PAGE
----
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Boy Scouts chief apologizes for president's 'political rhetoric' at national Jamboree. Trump won't


President Trump won't apologize for a surprisingly political speech this week to Boy Scouts that provoked a backlash for his attacks on his predecessor, his election rival, dissident Republicans and the news media.

White House Press Secretary Sarah Huckabee Sanders delivered that word on Thursday, just after a top executive of the Boy Scouts of America issued an apology on behalf of the organization for allowing the "political rhetoric" to occur during Trump's address Monday evening at the National Scout Jamboree held in West Virginia.  

Michael Surbaugh, the organization's chief executive, in a statement extended his "sincere apologies to those in our Scouting family who were offended by the political rhetoric that was inserted into the jamboree."

He noted that the group's invitation to the president to speak was in keeping with a long-standing tradition since 1937; eight of 11 incumbent presidents have attended.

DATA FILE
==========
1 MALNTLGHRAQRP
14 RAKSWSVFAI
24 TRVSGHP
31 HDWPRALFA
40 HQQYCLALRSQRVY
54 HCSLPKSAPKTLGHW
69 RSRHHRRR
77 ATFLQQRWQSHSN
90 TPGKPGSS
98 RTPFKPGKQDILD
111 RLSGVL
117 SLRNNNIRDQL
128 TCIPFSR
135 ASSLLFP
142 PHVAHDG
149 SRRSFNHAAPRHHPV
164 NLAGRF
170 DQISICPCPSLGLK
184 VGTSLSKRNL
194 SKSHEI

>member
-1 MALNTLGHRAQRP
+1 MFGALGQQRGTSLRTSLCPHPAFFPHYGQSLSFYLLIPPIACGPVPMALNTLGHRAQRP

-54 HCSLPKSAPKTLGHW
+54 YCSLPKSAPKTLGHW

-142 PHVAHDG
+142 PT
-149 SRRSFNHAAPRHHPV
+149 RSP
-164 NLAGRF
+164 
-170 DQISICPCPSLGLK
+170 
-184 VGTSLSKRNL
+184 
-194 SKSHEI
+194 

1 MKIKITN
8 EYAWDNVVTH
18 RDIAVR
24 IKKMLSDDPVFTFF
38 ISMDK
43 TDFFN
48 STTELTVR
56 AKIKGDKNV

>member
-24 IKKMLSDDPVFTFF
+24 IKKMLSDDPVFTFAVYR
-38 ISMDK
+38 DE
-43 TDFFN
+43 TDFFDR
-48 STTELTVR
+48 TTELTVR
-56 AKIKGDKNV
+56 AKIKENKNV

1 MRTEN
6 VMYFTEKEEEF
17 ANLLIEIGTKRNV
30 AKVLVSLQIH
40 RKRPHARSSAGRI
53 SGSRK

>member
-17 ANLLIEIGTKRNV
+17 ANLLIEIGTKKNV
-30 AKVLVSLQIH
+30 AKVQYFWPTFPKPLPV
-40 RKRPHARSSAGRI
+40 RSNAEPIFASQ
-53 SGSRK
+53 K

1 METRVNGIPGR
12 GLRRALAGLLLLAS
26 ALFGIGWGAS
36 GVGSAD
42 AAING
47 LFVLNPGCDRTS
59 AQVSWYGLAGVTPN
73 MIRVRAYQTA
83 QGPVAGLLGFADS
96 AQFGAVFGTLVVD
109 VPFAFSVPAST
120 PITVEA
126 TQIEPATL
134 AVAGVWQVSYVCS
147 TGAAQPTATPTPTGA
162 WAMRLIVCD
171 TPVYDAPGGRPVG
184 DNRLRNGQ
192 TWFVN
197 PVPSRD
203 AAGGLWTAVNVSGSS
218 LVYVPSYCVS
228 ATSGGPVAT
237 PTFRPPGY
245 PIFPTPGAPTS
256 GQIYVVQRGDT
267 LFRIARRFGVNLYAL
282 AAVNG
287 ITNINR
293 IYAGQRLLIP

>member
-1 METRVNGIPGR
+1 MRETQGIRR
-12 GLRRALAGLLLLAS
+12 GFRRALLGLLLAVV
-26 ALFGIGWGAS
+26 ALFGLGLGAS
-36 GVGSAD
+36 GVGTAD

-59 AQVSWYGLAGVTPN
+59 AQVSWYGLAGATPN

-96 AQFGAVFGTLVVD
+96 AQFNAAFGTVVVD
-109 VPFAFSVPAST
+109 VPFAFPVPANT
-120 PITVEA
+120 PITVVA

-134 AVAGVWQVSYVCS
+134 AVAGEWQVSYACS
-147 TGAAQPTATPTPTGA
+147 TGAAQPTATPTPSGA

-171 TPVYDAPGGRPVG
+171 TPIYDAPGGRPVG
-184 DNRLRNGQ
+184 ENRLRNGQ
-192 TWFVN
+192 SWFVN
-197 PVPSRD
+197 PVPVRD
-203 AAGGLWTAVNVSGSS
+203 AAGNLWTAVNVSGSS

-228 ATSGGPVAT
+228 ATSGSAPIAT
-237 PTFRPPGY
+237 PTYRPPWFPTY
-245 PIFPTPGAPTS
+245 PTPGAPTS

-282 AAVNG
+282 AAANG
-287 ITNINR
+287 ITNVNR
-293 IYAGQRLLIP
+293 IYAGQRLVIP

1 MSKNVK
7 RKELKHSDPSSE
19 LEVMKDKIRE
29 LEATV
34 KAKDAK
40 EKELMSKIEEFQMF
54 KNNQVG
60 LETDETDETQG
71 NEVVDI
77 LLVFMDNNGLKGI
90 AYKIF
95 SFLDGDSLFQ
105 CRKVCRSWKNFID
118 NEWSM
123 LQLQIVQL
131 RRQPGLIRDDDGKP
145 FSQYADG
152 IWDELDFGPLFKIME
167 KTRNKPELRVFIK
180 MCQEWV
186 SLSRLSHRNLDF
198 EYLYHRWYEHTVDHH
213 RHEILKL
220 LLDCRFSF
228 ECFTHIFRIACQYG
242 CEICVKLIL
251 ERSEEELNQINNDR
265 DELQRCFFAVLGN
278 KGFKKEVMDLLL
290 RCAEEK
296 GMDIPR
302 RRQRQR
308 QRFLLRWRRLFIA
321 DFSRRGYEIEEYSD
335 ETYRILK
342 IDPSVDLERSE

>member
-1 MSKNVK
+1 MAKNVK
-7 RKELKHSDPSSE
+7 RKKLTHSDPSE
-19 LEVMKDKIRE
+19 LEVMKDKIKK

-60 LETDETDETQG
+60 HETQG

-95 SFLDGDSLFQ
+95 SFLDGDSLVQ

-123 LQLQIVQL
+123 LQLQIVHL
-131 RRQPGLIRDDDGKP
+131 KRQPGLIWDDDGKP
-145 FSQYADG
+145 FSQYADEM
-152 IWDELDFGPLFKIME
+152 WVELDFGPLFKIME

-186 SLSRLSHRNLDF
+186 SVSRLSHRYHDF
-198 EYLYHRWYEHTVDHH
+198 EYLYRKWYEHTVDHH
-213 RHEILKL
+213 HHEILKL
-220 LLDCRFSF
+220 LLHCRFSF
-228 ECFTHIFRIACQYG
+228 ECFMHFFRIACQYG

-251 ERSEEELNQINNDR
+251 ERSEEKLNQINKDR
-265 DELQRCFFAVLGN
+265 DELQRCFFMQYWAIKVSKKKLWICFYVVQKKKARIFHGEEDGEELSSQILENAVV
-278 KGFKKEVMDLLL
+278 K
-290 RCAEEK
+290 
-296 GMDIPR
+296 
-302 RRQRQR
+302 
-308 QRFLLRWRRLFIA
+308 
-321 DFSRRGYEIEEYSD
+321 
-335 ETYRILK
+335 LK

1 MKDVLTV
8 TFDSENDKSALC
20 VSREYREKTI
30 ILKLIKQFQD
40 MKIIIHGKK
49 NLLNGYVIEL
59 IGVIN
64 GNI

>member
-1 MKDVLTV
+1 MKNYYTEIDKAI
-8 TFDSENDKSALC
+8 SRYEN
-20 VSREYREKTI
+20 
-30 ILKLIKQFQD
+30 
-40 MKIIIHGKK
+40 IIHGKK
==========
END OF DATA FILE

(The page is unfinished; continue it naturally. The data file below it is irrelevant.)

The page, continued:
But, Surbaugh wrote, "we have steadfastly remained non-partisan and refused to comment on political matters. We sincerely regret that politics were inserted into the Scouting program."

At the White House, however, Sanders indicated that neither she nor Trump saw any reason to apologize, or considered his remarks in any way out of line. 

"I was at that event and I saw nothing but roughly 40,000 to 45,000 Boy Scouts cheering the president on throughout his remarks," Sanders said.

"I think they were pretty excited that he was there and happy to hear him speak to them," she added.

Sanders said she had not seen the statement from the Boy Scouts chief. 

During his rambling 38-minute speech to the Scouts in Glen Jean, W.Va., Trump criticized Hillary Clinton and President Obama and singled out congressional Republicans who were not in lockstep with him on healthcare.

He got much applause and supportive chants from his audience, and even credited the Scouts -- who are too young to vote -- for being among the millions who elected him. But almost immediately, the Boy Scouts organization was inundated with protests from former Scouts, parents and others angered by the president's partisan words. 

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